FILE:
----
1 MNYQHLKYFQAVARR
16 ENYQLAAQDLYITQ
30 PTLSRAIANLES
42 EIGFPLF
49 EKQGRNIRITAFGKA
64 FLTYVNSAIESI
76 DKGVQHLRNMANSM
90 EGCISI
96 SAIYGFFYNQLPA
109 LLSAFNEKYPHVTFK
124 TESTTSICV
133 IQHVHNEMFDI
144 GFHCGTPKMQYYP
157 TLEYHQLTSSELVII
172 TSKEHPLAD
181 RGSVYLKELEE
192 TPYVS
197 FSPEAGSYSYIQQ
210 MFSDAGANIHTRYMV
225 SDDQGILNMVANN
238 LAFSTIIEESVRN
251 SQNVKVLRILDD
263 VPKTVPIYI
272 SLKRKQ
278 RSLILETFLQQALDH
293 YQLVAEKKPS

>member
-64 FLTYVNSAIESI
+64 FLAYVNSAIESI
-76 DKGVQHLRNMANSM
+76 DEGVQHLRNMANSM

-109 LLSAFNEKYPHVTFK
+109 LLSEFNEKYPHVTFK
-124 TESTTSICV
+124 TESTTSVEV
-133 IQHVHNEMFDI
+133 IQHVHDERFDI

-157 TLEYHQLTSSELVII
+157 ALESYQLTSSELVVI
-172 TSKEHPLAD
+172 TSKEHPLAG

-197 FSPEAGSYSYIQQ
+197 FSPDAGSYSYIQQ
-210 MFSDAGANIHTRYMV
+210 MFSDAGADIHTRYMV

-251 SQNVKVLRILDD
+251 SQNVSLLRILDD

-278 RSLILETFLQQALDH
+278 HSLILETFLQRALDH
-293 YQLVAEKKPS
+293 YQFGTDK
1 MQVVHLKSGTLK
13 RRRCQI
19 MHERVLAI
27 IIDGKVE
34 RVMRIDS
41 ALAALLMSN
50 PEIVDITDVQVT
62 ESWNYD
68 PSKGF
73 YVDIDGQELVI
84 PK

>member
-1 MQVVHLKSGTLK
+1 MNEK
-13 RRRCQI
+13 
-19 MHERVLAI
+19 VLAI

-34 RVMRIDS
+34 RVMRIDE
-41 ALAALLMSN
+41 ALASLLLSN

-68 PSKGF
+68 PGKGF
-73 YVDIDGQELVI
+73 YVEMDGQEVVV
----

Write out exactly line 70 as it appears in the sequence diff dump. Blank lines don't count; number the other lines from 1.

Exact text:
-34 RVMRIDS